Vacations are about throwing all caution to the winds, right? Indulge, play and forget your worries. No one is questioning whether vacations are about enjoyment, but there are some things you’ll still need to keep in mind if you want to find your finances intact when your vacation is over.
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I often get asked sheepishly if it makes sense to buy or lease a new car, knowing what my response is going to be, but hoping I might still legitimize what they want to do—most of us know that buying or leasing a new car is rarely a good deal or smart financial decision, but we can’t resist the temptation of driving a brand new car with all the latest bells and whistles. If you’re grappling with this decision or will be soon, read on to find out the arguments on both sides and how to make the most of it whether you end up buying new or used:Read more →
You’ve finally set aside time to plan for the future. You think about all the things you need to save for—retirement, college, vacations, emergencies, taking care of your parents, paying off your mortgage early, paying off your student loans, getting rid of your credit card debts, etc. Then you figure out how much money you have left to save after paying all your bills and you realize it’s barely enough to save for even one of the items in your list. You don’t know which item is most important so how can you possibly choose just one? And what if you make the wrong choice? It feels hopeless and futile. Don’t make the mistake of giving up and not saving at all. Whether it’s prioritizing your goals or reducing your expenses to free up more money to save, there is a solution that can work for you:Read more →
Leaving your job, whether willingly or not, can be a harrowing ordeal. Often the last thing you consider (if you ever do) is what to do with your 401k plan. Does it make sense to leave it alone? Or would it be better to roll it over to an IRA or your new company’s 401k? The answer is not as straightforward as you might think:Read more →
Marriage is complicated enough as it is—the merging of two families, two personalities and two people’s finances. Once you add stepchildren and ex-spouses to the equation, it starts to look like you’ll need to dust off your college calculus textbooks to solve this math problem. Time to get some tutoring:Read more →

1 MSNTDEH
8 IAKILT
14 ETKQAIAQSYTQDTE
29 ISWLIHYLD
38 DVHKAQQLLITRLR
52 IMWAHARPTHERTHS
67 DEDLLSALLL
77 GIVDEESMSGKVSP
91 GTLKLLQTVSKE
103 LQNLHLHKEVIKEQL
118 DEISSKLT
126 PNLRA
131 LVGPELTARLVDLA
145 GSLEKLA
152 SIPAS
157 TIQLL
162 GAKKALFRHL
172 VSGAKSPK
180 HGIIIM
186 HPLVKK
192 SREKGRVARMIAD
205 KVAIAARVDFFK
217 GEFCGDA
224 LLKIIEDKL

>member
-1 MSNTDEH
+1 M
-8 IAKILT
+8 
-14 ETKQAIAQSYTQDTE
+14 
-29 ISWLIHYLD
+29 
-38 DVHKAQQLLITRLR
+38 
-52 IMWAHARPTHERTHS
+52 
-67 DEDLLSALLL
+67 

Since you have your financial paperwork out anyways to do your taxes, now is the perfect time to review your finances to see where you’re at now and where you could be going. You might be able to pay off all your credit cards or go on that dream vacation this year—you won’t know until you see your complete financial picture. Make the time to find out: Receive 10% off appointments booked with The Financial Sort between April 16 and May 15. Need more convincing? Read on:Read more →
Tax rules change every year, but not all of them apply to everyone. Find your situation to see which changes you need to know about:
You have a domestic partner:Read more →
Imagine the feeling of a huge weight being lifted off of you—that’s what it feels like when you make your final debt payment and you know you never have to pay another cent of interest again. Whether you fantasize of retiring the day after you make your last mortgage payment or planning a celebratory vacation after mailing your last student loan payment, the freedom that’s waiting for you at the end will provide more than enough motivation to help you keep this New Year’s resolution:Read more →
You’re not alone if you’re worried about all the things that can go wrong if you retire. The experience of the financial crisis decimating retirement accounts, causing retirees to have to return to work and creating widespread unemployment for adult children who can’t support themselves has influenced many people to reconsider if and when they’ll ever be able to retire. Instead of allowing them to stifle your retirement dreams, the best response to make your worries productive is to use them to motivate yourself to plan and be prepared for whatever may happen:Read more →
When Generation X went to college 10-20 years ago, attending Harvard University cost between $20,000 to $36,000 per year. Today the cost is over $56,000. This is the generation that is now raising young children and has seen the cost of college double since they graduated, facing the prospect that by the time their kids leave high school, the cost may have doubled again. Generation X Harvard alumni who want to send their kids to their alma mater are looking at a possible annual cost of more than $100,000 per year. Hopefully their degrees landed them hefty incomes, but that still won’t do them any good unless they start saving now. And that goes for everyone, no matter what your alma mater—even a public university (at today’s cost of approximately $27,000 per year) is still projected to cost around $65,000 per year (at a 6% inflation rate) in 14 years. Some thoughts on how to get started saving:Read more →
Your personal finances are just a tool to help you achieve what’s important in life, but staying on top of them can be tedious and confusing. The Financial Sort blog explores how to make your personal finances simpler and easier to manage. Austinites: You can also find localized personal finance articles at Examiner.com.